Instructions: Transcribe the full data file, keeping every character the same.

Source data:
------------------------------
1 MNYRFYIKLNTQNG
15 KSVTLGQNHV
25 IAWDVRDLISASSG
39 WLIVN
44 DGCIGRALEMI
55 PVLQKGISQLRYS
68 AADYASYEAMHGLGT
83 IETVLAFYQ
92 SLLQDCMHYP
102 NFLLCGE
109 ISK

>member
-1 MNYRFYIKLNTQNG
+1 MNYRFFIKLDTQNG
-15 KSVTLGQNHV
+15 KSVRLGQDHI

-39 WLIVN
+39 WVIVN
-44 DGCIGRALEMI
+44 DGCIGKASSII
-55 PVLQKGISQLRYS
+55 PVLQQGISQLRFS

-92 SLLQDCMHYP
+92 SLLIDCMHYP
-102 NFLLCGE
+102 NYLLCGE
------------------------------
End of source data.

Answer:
1 MNYRFYIKLNTQNG
15 KSVTLGQNHV
25 IAWDVRDLISASSG
39 WLIVN
44 DGCIGRALEMI
55 PVLQKGISQLRYS
68 AADYASYEAMHGLGT
83 IETVLAFYQ
92 SLLQDCMHYP
102 NFLLCGE
109 ISK

>member
-1 MNYRFYIKLNTQNG
+1 MNYRFFIKLDTQNG
-15 KSVTLGQNHV
+15 KSVRLGQDHI

-39 WLIVN
+39 WVIVN
-44 DGCIGRALEMI
+44 DGCIGKASSII
-55 PVLQKGISQLRYS
+55 PVLQQGISQLRFS

-92 SLLQDCMHYP
+92 SLLIDCMHYP
-102 NFLLCGE
+102 NYLLCGE